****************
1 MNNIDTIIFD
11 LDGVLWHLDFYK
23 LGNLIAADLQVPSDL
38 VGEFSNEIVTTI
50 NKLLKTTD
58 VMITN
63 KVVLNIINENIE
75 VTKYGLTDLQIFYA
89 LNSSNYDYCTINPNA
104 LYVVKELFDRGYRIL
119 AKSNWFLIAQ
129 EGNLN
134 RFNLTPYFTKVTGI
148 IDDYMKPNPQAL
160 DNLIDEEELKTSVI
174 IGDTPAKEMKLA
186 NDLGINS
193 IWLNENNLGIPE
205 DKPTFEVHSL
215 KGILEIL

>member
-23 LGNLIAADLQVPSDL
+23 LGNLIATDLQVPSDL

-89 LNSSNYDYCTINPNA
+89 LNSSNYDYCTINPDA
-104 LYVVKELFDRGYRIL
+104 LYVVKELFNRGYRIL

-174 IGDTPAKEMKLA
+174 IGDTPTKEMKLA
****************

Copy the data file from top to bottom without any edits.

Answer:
1 MNNIDTIIFD
11 LDGVLWHLDFYK
23 LGNLIAADLQVPSDL
38 VGEFSNEIVTTI
50 NKLLKTTD
58 VMITN
63 KVVLNIINENIE
75 VTKYGLTDLQIFYA
89 LNSSNYDYCTINPNA
104 LYVVKELFDRGYRIL
119 AKSNWFLIAQ
129 EGNLN
134 RFNLTPYFTKVTGI
148 IDDYMKPNPQAL
160 DNLIDEEELKTSVI
174 IGDTPAKEMKLA
186 NDLGINS
193 IWLNENNLGIPE
205 DKPTFEVHSL
215 KGILEIL

>member
-23 LGNLIAADLQVPSDL
+23 LGNLIATDLQVPSDL

-89 LNSSNYDYCTINPNA
+89 LNSSNYDYCTINPDA
-104 LYVVKELFDRGYRIL
+104 LYVVKELFNRGYRIL

-174 IGDTPAKEMKLA
+174 IGDTPTKEMKLA